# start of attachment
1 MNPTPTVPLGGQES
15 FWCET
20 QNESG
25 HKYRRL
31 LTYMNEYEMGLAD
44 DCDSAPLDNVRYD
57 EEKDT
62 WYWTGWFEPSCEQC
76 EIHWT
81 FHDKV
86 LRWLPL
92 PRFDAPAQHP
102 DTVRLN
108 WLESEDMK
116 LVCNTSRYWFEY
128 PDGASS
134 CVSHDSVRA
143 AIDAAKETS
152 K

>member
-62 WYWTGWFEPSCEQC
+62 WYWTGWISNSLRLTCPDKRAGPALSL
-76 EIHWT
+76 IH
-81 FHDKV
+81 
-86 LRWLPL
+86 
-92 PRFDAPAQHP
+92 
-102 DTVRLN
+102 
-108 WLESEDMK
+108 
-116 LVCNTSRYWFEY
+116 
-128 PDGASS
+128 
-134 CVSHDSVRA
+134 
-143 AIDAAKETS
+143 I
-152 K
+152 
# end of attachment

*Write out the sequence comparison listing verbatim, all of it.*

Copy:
1 MNPTPTVPLGGQES
15 FWCET
20 QNESG
25 HKYRRL
31 LTYMNEYEMGLAD
44 DCDSAPLDNVRYD
57 EEKDT
62 WYWTGWFEPSCEQC
76 EIHWT
81 FHDKV
86 LRWLPL
92 PRFDAPAQHP
102 DTVRLN
108 WLESEDMK
116 LVCNTSRYWFEY
128 PDGASS
134 CVSHDSVRA
143 AIDAAKETS
152 K

>member
-62 WYWTGWFEPSCEQC
+62 WYWTGWISNSLRLTCPDKRAGPALSL
-76 EIHWT
+76 IH
-81 FHDKV
+81 
-86 LRWLPL
+86 
-92 PRFDAPAQHP
+92 
-102 DTVRLN
+102 
-108 WLESEDMK
+108 
-116 LVCNTSRYWFEY
+116 
-128 PDGASS
+128 
-134 CVSHDSVRA
+134 
-143 AIDAAKETS
+143 I
-152 K
+152 